Length: c. 44 minutes
Orchestration: piccolo, 2 flutes, 2 oboes, 2 clarinets, 2 bassoons, 4 horns, 2 trumpets, 3 trombones, tuba, timpani, percussion (bass drum, cymbals, and triangle), and strings
First Los Angeles Philharmonic performance: December 5, 1919, Walter Henry Rothwell conducting
While it could be argued that Tchaikovsky’s manic-depressive tendencies were already well-established by 1877, when most of his Fourth Symphony was written, this was the year when his teaching duties at the Moscow Conservatory, burdensome at best, became intolerable. And this was the year in which he was forced to confront the fact of his homosexuality, when an infatuated student of his at the Conservatory, Antonina Milyukova, threatened suicide if her affections were not reciprocated.
Tchaikovsky’s response to her entreaties proved a catastrophic error: He proposed marriage and was, of course, accepted. What ensued was for him (and one assumes for his bride) a nightmare that culminated in his own attempted suicide and subsequent flight to Switzerland, where he recovered sufficiently to continue work on the symphony, and then to Italy, where it was completed in January 1878. Antonina, by the way, outlived Tchaikovsky by 24 years, the last 20 in a mental institution.
The composer corresponded with his new-found patroness, Nadezhda von Meck, a successful businesswoman (by no means common in the Russia of her time – she invested wisely in what she foresaw as the coming railroad boom), immediately after the marriage and again after its de facto termination. On the latter occasion he wrote: “We cannot escape our fate, and there was something fatalistic about my meeting with this girl.”
Fate is, indeed, the theme of the Fourth Symphony, for which the composer supplied a program of such unrelieved self-revelatory gloominess that it might be taken as self-caricature by anyone not familiar with Tchaikovsky’s personality. That program, which he never intended for publication but which has become something akin to an autobiographical best-seller, is replaced here by an abbreviated version of the more succinct program note he provided for his pupil, the composer Sergei Taneyev:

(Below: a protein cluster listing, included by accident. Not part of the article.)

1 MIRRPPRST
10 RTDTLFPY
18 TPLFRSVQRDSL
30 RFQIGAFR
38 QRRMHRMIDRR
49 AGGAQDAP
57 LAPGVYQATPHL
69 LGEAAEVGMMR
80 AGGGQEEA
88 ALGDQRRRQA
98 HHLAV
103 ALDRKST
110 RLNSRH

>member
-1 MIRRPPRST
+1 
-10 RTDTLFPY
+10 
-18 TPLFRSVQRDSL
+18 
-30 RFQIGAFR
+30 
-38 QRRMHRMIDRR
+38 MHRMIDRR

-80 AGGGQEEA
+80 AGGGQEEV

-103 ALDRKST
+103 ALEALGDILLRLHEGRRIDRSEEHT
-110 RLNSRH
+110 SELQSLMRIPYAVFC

“Of course my symphony has a program, but of a kind impossible to formulate in words... Was it not the purpose of the symphony as a musical form to express that for which there are no words, but which surges from the soul and demands expression? Basically, my symphony is patterned after Beethoven’s Fifth. Not Beethoven’s musical ideas, but his fundamental notion... The Beethoven Fifth has a program. There can be no doubt what he wishes to express. The same idea underlies my own symphony, and if you have not understood me, then the only conclusion to be drawn is that I am not a Beethoven, which I myself have never doubted. I will add only that there is not a single line in my symphony which I have not felt deeply, and which does not echo true and sincere emotions.”
And from that glorious, uninhibited finale it is difficult not to believe that the emotion he finally wished to express was one of jubilation, his demons having been exorcised, as if the composer had, at least momentarily, triumphed over his grim fate.
— Herbert Glass